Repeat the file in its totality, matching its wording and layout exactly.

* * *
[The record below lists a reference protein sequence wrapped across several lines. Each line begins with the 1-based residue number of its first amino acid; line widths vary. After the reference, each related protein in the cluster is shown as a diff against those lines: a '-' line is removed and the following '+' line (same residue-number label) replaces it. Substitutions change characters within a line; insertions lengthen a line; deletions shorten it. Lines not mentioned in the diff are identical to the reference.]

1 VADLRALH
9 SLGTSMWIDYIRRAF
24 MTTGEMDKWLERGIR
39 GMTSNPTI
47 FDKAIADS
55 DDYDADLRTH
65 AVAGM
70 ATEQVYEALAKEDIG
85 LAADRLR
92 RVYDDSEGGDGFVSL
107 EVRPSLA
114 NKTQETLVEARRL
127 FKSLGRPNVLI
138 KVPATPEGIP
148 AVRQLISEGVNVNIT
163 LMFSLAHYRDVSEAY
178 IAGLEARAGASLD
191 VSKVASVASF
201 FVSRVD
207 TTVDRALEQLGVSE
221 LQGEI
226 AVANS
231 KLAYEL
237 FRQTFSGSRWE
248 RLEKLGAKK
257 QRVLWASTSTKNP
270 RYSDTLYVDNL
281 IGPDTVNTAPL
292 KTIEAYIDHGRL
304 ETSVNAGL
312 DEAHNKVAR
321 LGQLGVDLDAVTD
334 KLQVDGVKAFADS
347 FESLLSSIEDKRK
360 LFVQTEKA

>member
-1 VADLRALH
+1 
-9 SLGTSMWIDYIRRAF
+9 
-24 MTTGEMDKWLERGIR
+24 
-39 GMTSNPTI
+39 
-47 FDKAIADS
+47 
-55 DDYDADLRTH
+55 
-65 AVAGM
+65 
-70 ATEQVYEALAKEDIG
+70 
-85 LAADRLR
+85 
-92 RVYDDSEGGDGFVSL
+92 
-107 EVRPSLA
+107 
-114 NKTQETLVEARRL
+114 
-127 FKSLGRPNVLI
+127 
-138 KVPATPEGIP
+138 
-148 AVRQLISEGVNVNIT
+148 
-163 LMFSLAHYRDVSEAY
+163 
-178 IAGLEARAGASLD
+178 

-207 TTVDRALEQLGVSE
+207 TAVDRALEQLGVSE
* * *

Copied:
[The record below lists a reference protein sequence wrapped across several lines. Each line begins with the 1-based residue number of its first amino acid; line widths vary. After the reference, each related protein in the cluster is shown as a diff against those lines: a '-' line is removed and the following '+' line (same residue-number label) replaces it. Substitutions change characters within a line; insertions lengthen a line; deletions shorten it. Lines not mentioned in the diff are identical to the reference.]

1 VADLRALH
9 SLGTSMWIDYIRRAF
24 MTTGEMDKWLERGIR
39 GMTSNPTI
47 FDKAIADS
55 DDYDADLRTH
65 AVAGM
70 ATEQVYEALAKEDIG
85 LAADRLR
92 RVYDDSEGGDGFVSL
107 EVRPSLA
114 NKTQETLVEARRL
127 FKSLGRPNVLI
138 KVPATPEGIP
148 AVRQLISEGVNVNIT
163 LMFSLAHYRDVSEAY
178 IAGLEARAGASLD
191 VSKVASVASF
201 FVSRVD
207 TTVDRALEQLGVSE
221 LQGEI
226 AVANS
231 KLAYEL
237 FRQTFSGSRWE
248 RLEKLGAKK
257 QRVLWASTSTKNP
270 RYSDTLYVDNL
281 IGPDTVNTAPL
292 KTIEAYIDHGRL
304 ETSVNAGL
312 DEAHNKVAR
321 LGQLGVDLDAVTD
334 KLQVDGVKAFADS
347 FESLLSSIEDKRK
360 LFVQTEKA

>member
-1 VADLRALH
+1 
-9 SLGTSMWIDYIRRAF
+9 
-24 MTTGEMDKWLERGIR
+24 
-39 GMTSNPTI
+39 
-47 FDKAIADS
+47 
-55 DDYDADLRTH
+55 
-65 AVAGM
+65 
-70 ATEQVYEALAKEDIG
+70 
-85 LAADRLR
+85 
-92 RVYDDSEGGDGFVSL
+92 
-107 EVRPSLA
+107 
-114 NKTQETLVEARRL
+114 
-127 FKSLGRPNVLI
+127 
-138 KVPATPEGIP
+138 
-148 AVRQLISEGVNVNIT
+148 
-163 LMFSLAHYRDVSEAY
+163 
-178 IAGLEARAGASLD
+178 

-207 TTVDRALEQLGVSE
+207 TAVDRALEQLGVSE